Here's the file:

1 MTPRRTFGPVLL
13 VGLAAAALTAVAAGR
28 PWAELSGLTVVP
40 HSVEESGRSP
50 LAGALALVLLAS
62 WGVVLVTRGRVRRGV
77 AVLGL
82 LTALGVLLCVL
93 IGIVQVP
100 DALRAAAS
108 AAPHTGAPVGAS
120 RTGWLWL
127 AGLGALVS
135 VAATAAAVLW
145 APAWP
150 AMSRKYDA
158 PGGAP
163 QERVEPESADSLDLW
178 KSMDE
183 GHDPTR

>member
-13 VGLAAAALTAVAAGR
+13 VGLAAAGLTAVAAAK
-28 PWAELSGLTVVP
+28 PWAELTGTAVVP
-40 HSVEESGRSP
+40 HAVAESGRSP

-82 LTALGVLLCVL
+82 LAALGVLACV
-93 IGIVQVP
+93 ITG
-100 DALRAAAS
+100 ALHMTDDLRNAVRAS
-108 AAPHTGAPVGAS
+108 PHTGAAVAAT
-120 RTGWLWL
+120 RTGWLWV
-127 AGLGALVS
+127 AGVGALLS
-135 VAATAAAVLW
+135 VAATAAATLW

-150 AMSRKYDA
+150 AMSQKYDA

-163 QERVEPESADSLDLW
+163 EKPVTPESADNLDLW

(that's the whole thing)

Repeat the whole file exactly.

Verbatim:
1 MTPRRTFGPVLL
13 VGLAAAALTAVAAGR
28 PWAELSGLTVVP
40 HSVEESGRSP
50 LAGALALVLLAS
62 WGVVLVTRGRVRRGV
77 AVLGL
82 LTALGVLLCVL
93 IGIVQVP
100 DALRAAAS
108 AAPHTGAPVGAS
120 RTGWLWL
127 AGLGALVS
135 VAATAAAVLW
145 APAWP
150 AMSRKYDA
158 PGGAP
163 QERVEPESADSLDLW
178 KSMDE
183 GHDPTR

>member
-13 VGLAAAALTAVAAGR
+13 VGLAAAGLTAVAAAK
-28 PWAELSGLTVVP
+28 PWAELTGTAVVP
-40 HSVEESGRSP
+40 HAVAESGRSP

-82 LTALGVLLCVL
+82 LAALGVLACV
-93 IGIVQVP
+93 ITG
-100 DALRAAAS
+100 ALHMTDDLRNAVRAS
-108 AAPHTGAPVGAS
+108 PHTGAAVAAT
-120 RTGWLWL
+120 RTGWLWV
-127 AGLGALVS
+127 AGVGALLS
-135 VAATAAAVLW
+135 VAATAAATLW

-150 AMSRKYDA
+150 AMSQKYDA

-163 QERVEPESADSLDLW
+163 EKPVTPESADNLDLW